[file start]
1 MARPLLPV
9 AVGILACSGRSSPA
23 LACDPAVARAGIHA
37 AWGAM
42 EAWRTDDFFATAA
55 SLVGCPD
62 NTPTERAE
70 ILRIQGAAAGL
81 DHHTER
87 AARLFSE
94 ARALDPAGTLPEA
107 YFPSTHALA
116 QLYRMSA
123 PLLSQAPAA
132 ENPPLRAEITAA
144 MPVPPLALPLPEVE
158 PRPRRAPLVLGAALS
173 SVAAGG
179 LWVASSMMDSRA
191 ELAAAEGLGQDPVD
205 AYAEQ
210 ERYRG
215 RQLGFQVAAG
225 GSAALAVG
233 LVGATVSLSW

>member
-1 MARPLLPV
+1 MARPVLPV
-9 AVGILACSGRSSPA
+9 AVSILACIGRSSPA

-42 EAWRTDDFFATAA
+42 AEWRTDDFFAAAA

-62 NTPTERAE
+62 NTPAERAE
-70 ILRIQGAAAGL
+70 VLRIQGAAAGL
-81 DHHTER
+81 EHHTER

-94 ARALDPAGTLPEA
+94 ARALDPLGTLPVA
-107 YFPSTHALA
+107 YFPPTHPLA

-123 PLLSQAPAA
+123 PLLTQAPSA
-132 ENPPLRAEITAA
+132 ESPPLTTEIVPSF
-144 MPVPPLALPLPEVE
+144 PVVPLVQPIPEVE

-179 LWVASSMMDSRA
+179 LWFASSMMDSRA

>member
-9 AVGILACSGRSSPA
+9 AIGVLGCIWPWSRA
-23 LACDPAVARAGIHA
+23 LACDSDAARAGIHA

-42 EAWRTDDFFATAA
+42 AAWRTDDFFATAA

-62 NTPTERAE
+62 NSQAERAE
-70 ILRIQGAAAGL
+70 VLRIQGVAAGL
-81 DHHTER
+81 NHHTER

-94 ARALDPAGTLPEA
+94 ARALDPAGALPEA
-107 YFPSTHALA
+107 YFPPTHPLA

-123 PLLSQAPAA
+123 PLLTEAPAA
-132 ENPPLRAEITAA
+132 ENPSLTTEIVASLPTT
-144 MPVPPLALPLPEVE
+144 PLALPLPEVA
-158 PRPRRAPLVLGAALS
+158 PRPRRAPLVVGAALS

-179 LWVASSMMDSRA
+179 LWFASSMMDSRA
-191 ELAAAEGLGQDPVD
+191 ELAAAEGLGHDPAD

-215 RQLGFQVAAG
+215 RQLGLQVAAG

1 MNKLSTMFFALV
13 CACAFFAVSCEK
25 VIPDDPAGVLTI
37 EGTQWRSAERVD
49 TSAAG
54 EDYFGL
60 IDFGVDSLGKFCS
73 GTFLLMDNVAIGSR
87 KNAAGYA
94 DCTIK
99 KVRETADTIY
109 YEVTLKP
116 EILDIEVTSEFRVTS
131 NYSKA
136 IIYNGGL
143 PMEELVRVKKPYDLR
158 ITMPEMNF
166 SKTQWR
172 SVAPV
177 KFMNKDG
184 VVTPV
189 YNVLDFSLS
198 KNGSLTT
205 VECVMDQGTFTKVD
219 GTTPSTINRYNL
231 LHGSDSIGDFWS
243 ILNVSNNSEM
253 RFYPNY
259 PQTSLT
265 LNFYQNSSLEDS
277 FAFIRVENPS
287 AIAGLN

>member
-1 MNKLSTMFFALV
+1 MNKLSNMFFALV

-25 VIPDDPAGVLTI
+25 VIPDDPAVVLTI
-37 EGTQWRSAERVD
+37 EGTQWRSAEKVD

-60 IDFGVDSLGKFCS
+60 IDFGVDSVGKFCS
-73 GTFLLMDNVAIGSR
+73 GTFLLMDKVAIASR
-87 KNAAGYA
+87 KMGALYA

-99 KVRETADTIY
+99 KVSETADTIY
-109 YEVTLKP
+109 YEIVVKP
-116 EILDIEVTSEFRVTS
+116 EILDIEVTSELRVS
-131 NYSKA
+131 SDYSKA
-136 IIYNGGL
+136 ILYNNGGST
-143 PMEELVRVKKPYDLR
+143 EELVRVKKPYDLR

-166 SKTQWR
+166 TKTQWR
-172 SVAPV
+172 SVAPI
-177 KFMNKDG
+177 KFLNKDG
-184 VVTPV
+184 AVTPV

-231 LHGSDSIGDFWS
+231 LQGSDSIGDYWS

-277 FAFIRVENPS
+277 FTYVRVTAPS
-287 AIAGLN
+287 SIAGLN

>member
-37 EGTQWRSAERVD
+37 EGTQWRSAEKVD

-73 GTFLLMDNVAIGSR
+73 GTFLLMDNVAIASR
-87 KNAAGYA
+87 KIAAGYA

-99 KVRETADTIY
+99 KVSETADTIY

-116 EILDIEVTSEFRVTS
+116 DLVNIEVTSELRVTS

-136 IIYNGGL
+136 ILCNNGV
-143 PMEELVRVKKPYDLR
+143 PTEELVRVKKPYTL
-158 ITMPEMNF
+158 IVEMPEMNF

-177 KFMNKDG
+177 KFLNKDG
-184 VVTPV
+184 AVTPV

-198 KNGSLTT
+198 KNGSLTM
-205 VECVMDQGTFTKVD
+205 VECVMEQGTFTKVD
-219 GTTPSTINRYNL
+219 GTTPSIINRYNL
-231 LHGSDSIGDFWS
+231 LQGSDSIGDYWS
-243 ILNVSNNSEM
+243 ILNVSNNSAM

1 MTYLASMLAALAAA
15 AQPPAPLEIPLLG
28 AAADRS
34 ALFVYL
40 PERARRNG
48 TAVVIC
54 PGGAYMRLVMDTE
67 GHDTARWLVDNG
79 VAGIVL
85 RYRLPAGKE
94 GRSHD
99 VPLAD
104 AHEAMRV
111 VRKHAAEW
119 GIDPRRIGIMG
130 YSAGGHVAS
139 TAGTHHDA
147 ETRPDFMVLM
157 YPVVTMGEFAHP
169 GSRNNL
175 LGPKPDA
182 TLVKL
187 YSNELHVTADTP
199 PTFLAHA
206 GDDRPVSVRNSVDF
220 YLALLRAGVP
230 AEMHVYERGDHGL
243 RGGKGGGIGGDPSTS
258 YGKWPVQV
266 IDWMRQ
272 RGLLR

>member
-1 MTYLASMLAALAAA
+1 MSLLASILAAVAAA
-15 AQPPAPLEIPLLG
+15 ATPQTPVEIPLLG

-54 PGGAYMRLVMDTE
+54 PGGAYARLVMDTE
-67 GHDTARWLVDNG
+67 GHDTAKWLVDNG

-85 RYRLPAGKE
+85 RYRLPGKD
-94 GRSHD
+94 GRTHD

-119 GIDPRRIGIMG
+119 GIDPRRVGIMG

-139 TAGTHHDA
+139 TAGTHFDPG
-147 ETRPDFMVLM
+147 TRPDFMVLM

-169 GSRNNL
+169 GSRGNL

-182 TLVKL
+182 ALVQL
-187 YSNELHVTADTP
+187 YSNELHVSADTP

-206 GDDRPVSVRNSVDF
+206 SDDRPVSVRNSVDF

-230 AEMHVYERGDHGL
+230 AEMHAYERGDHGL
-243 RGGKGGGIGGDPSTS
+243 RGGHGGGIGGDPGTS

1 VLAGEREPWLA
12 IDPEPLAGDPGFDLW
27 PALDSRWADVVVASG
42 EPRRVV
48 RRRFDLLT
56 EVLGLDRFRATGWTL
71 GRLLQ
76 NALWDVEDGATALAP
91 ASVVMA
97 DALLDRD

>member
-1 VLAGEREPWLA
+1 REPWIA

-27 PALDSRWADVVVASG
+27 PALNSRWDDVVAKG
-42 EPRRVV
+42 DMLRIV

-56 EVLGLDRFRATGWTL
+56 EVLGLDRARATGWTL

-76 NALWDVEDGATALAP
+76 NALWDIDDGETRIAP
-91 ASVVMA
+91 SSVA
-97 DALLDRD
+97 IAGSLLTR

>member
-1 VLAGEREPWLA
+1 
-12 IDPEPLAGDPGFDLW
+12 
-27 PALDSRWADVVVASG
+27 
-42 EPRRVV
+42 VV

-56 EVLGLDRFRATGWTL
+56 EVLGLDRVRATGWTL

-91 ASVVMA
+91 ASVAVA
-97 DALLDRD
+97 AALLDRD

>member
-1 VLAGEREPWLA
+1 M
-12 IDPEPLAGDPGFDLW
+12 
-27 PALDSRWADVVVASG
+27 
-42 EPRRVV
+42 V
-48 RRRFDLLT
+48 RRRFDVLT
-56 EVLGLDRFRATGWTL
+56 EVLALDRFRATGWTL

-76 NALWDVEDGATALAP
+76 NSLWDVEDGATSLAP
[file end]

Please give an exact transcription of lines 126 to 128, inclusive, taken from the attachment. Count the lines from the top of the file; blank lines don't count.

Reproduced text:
+87 KMGALYA

-99 KVRETADTIY
+99 KVSETADTIY